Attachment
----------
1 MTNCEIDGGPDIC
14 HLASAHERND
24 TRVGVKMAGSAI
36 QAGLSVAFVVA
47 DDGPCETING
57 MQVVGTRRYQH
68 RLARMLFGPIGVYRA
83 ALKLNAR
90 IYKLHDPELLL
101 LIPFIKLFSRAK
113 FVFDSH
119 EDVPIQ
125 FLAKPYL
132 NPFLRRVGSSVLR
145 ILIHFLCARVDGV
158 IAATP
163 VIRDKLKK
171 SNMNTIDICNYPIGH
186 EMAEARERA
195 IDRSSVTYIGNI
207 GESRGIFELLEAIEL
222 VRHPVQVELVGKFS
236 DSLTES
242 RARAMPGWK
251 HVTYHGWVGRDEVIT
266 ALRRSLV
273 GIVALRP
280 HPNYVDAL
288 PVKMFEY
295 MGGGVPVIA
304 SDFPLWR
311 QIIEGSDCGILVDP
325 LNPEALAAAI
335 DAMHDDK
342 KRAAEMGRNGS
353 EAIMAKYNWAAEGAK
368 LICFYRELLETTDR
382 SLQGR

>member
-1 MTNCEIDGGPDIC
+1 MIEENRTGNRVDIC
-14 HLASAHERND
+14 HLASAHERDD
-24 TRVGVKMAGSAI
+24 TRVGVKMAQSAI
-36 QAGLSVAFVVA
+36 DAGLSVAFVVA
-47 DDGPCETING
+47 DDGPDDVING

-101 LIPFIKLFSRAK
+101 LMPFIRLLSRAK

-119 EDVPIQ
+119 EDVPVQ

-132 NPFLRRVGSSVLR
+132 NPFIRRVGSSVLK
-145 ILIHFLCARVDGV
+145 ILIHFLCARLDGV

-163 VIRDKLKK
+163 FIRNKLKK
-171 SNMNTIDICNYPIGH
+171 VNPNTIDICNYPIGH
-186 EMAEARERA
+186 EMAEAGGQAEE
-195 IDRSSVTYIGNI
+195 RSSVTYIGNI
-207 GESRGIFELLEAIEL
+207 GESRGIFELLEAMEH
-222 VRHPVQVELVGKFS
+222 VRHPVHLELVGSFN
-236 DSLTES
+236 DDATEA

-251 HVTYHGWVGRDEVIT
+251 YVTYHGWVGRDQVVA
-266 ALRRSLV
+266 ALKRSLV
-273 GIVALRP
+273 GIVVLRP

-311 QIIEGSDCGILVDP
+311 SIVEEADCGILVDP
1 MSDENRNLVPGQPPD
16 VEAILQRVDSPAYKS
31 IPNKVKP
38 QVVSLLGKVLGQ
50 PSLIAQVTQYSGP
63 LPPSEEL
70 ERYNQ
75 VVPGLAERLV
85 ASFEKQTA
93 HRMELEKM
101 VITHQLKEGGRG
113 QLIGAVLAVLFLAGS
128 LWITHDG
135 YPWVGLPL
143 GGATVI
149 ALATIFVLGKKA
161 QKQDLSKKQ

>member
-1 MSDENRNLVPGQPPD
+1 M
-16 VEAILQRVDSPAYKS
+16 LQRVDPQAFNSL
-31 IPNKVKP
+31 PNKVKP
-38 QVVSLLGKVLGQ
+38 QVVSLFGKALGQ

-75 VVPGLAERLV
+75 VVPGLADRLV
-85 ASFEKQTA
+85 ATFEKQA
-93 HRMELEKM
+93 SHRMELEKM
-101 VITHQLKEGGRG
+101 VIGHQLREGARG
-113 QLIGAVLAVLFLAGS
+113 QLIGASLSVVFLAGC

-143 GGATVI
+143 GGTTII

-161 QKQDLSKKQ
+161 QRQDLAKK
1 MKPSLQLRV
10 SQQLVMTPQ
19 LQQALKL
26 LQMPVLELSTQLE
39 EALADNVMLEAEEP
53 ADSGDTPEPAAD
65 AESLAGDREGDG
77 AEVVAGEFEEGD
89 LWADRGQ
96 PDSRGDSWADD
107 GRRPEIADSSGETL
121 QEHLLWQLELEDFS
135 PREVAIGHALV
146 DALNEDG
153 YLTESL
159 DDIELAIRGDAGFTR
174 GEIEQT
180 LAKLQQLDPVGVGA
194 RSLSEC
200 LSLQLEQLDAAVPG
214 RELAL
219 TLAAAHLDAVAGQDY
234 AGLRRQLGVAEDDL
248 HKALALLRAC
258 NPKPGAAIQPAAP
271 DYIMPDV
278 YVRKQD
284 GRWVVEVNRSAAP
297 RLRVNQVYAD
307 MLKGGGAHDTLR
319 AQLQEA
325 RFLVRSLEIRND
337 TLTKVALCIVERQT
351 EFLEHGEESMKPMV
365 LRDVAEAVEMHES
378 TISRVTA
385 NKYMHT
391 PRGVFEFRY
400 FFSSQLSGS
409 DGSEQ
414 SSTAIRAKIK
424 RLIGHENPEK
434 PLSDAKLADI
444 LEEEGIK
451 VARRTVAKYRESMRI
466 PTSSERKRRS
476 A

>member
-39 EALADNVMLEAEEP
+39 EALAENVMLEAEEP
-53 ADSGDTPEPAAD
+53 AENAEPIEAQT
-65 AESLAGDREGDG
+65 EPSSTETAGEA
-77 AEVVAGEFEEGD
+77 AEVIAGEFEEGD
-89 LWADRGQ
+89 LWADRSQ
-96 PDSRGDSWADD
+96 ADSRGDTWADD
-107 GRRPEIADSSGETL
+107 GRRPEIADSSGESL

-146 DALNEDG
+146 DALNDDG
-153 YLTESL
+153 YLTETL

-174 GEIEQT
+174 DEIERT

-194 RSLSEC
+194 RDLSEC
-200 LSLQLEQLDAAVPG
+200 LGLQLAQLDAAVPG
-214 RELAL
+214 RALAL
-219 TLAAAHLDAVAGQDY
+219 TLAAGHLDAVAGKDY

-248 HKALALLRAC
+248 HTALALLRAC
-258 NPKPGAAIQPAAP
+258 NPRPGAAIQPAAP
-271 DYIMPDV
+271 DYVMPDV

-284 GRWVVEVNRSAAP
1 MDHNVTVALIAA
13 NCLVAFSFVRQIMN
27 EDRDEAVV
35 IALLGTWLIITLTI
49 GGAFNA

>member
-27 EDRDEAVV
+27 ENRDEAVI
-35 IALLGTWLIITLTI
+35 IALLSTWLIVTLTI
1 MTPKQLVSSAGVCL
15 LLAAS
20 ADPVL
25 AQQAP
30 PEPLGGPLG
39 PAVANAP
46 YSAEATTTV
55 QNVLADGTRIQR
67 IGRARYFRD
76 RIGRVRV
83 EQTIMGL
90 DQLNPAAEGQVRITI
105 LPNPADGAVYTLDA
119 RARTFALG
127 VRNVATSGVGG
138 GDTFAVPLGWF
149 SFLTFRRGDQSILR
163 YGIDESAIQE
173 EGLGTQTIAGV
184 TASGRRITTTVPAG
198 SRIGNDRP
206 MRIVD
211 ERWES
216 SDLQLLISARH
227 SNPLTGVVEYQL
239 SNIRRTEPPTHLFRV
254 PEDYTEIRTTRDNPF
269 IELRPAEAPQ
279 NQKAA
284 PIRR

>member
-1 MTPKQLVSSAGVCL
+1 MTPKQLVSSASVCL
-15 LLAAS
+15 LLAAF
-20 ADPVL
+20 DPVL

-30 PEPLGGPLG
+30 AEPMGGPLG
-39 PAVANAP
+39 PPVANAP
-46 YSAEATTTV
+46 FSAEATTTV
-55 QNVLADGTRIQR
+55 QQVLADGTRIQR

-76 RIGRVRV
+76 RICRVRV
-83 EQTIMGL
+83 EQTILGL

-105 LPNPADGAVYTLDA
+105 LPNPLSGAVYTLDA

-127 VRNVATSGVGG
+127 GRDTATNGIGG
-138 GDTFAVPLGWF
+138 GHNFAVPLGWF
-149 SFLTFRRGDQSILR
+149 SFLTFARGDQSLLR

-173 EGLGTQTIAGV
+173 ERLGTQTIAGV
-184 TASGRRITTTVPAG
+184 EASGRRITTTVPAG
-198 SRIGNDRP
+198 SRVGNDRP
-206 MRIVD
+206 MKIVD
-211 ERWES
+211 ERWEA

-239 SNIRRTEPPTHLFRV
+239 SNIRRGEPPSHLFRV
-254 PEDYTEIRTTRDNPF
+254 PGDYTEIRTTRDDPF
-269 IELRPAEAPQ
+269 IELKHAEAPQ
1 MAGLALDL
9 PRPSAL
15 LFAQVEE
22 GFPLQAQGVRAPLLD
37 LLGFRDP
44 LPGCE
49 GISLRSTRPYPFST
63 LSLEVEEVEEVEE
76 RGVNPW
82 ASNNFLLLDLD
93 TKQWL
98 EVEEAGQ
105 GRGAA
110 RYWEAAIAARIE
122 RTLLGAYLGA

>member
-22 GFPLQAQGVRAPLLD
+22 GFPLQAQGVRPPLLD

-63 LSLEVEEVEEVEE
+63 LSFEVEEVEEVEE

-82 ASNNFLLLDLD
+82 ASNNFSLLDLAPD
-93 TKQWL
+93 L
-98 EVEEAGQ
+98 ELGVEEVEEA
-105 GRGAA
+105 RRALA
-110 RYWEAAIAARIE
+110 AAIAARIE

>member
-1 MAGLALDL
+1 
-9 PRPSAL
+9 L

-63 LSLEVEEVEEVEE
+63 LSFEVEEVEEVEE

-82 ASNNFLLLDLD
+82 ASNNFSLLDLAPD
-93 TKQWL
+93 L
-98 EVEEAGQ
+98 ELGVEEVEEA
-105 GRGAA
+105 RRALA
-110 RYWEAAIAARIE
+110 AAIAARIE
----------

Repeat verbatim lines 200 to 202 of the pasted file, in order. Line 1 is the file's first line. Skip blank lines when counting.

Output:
-271 DYIMPDV
+271 DYVMPDV

-284 GRWVVEVNRSAAP